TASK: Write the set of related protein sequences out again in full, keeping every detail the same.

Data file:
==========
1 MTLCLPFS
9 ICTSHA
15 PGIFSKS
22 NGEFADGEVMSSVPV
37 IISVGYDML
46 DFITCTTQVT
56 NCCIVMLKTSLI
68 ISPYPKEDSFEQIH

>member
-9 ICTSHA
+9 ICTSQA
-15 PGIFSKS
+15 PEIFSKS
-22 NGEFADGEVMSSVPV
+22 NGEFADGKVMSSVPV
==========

1 MTLCLPFS
9 ICTSHA
15 PGIFSKS
22 NGEFADGEVMSSVPV
37 IISVGYDML
46 DFITCTTQVT
56 NCCIVMLKTSLI
68 ISPYPKEDSFEQIH

>member
-9 ICTSHA
+9 ICTSQA
-15 PGIFSKS
+15 PEIFSKS
-22 NGEFADGEVMSSVPV
+22 NGEFADGKVMSSVPV